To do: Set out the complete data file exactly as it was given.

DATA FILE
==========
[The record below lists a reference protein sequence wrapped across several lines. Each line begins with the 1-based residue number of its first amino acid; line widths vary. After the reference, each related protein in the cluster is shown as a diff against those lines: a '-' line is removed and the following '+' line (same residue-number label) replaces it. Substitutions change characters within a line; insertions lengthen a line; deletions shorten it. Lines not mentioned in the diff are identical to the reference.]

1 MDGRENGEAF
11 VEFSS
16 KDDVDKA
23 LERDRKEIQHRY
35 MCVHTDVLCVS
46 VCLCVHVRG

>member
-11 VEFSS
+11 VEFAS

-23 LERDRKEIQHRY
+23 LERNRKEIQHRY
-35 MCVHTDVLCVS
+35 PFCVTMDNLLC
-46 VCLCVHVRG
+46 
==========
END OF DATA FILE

[The record below lists a reference protein sequence wrapped across several lines. Each line begins with the 1-based residue number of its first amino acid; line widths vary. After the reference, each related protein in the cluster is shown as a diff against those lines: a '-' line is removed and the following '+' line (same residue-number label) replaces it. Substitutions change characters within a line; insertions lengthen a line; deletions shorten it. Lines not mentioned in the diff are identical to the reference.]

1 MDGRENGEAF
11 VEFSS
16 KDDVDKA
23 LERDRKEIQHRY
35 MCVHTDVLCVS
46 VCLCVHVRG

>member
-11 VEFSS
+11 VEFAS

-23 LERDRKEIQHRY
+23 LERNRKEIQHRY
-35 MCVHTDVLCVS
+35 PFCVTMDNLLC
-46 VCLCVHVRG
+46 